Peace and Love, as War and Hate, are just options for each single lifetime. You may say ‘white’, or you may say ‘black’: they are two faces, two necessary faces, of our frozen “reality”. Symbols and allegories (and archetypes) must be overcame by a practice conducted by Nature: we do not know the rules of the game. Alchemysts surrender themselves to something which is not a ‘possession’ of this world. That’s why they are alone, with their Matters and their Fires. Every night. Few. Happy Few.

    Alchemy, since ancient times, teaches a more proper approach towards Mother Nature. And how to try – just try – to overcome the paradox of “the beauty and the terror”. It’s a path. Quite long and obscure and fascinating. It needs humility, patience and love. It’s Alchemy, practised every Springtime by a band of ‘happy few’.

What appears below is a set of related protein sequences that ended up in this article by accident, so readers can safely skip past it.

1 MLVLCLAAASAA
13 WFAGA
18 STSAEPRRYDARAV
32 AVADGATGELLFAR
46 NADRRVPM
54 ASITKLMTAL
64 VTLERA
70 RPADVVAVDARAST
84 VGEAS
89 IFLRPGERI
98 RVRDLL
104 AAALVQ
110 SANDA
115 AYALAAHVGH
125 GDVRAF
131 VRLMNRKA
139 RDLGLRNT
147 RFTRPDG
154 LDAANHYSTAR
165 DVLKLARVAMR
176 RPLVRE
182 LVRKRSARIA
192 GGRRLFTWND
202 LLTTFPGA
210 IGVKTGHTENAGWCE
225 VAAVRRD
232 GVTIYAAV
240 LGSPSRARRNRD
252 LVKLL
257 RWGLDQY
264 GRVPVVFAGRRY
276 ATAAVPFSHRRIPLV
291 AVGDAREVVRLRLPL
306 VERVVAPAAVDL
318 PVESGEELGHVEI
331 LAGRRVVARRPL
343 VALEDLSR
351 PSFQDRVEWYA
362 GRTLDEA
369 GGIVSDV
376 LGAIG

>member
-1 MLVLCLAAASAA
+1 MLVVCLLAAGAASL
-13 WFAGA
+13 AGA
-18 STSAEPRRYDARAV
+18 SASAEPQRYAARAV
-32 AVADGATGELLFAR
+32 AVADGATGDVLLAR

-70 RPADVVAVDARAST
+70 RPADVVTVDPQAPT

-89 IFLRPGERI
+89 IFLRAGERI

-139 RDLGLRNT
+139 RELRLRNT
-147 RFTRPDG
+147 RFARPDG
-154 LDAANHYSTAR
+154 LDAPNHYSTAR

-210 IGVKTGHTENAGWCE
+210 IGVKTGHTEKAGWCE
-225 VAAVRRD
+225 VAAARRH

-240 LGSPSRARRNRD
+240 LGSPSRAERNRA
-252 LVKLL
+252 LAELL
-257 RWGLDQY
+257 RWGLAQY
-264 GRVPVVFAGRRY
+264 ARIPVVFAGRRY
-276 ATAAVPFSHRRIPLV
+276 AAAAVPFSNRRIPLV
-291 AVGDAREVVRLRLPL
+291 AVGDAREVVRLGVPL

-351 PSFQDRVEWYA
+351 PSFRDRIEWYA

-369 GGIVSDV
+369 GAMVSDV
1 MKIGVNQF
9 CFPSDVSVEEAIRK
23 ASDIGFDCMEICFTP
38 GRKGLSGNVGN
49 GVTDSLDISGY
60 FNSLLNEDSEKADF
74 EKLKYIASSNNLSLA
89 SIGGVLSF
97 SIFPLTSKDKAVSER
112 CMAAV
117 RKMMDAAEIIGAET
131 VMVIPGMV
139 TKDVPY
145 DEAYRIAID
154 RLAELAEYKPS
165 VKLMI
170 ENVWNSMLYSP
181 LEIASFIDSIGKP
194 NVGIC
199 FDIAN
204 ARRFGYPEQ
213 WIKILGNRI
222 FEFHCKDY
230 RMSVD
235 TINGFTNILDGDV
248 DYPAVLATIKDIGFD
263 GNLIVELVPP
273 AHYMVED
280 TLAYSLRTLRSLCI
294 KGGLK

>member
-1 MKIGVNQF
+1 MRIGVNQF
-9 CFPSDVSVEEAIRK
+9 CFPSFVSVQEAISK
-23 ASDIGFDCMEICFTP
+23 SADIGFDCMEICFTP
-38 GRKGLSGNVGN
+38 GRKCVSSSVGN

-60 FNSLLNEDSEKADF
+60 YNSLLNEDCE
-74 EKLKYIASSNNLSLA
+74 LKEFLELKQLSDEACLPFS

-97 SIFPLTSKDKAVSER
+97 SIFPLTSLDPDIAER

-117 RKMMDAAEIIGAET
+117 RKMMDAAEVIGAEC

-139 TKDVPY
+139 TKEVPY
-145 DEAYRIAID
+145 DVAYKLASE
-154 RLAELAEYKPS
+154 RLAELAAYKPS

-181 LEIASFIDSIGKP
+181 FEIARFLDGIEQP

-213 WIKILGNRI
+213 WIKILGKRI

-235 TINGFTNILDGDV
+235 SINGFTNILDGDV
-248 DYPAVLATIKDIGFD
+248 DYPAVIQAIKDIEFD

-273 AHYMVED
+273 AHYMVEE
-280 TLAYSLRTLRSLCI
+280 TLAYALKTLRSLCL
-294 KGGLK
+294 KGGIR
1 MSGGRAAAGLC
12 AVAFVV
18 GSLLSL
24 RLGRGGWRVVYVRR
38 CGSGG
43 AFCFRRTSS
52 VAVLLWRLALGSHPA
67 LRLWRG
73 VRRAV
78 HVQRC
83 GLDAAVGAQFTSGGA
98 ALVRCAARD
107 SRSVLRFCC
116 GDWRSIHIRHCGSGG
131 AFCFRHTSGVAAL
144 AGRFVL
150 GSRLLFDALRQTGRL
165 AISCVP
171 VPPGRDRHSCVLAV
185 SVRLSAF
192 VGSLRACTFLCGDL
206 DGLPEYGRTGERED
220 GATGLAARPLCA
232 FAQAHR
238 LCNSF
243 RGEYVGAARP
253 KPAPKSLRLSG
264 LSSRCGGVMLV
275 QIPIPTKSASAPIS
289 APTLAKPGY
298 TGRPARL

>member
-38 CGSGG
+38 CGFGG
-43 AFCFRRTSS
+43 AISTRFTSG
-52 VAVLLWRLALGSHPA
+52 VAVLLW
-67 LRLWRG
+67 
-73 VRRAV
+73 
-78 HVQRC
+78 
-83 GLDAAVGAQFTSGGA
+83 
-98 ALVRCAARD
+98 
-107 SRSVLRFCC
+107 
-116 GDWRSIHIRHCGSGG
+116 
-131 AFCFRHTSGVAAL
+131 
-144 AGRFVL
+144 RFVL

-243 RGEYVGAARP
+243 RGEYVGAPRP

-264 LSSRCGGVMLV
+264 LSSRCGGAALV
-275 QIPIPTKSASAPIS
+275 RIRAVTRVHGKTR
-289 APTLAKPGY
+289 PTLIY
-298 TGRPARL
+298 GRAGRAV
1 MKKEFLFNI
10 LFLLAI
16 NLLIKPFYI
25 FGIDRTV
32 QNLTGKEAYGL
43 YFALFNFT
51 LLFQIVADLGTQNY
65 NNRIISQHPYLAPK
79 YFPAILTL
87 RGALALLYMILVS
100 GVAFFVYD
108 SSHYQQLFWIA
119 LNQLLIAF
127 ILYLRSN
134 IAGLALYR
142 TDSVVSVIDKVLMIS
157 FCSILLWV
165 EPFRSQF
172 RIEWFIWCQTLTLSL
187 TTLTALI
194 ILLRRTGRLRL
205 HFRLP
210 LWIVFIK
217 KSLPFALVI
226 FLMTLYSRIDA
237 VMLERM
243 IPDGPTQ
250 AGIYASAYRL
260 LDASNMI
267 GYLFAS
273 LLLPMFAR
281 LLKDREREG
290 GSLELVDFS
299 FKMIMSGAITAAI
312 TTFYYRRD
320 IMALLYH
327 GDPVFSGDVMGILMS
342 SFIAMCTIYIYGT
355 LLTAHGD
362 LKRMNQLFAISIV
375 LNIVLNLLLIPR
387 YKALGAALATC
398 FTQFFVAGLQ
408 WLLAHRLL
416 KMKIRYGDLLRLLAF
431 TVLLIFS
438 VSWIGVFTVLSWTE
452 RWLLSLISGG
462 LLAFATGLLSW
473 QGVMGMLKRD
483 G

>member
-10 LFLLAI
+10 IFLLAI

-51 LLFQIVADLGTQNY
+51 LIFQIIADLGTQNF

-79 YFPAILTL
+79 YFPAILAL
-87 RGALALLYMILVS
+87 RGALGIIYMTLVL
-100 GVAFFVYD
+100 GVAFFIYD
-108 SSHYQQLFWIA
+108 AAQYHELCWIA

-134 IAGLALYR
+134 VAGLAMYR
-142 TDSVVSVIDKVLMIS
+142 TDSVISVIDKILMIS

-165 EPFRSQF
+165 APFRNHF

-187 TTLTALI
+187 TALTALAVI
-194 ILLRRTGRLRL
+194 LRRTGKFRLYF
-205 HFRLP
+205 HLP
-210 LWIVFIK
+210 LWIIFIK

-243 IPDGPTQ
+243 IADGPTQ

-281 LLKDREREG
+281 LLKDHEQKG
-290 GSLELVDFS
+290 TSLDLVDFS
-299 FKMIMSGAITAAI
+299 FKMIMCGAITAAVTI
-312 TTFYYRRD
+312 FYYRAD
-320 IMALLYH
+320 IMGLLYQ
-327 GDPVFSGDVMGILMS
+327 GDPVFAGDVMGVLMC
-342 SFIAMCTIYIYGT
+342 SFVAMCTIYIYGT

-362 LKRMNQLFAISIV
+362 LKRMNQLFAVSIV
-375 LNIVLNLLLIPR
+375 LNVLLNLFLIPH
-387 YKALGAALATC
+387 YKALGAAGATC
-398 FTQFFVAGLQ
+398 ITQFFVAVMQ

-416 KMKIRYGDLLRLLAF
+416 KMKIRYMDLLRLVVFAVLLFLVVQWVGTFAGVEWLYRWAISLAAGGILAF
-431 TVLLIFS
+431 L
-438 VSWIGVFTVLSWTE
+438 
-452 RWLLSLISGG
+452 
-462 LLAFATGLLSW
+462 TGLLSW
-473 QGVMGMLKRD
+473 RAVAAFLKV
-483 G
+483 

Greetings and congratulations for your insight.

    Captain NEMO

    Comment by Captain NEMO — May 30, 2010 @ 12:53 pm

  6. Finally, in all the hue and cry over the disaster in the Gulf, someone has pointed out that in our dependence on oil we are all to some degree complicit in this affair. If you’ve ever complained about the price of gasoline, you’re part of the process that led to the Gulf oil spill.

    The good news in all of this is that if we are part of the problem we can also be part of the solution. It’s time to end our addiction to cheap fossil fuels and to start living sustainably and in harmony with each other and with nature.

    Comment by Stephen Nelson — May 30, 2010 @ 1:31 pm

  7. Great post, Heidi , and brave of you to post it on Twitter since it addresses what no one wants to own. Strange paradox we humans share: the great collective unconscious AND the duality (or illusion of) the I/thou configuration of this existance.

    Comment by Barbarajen — May 30, 2010 @ 4:39 pm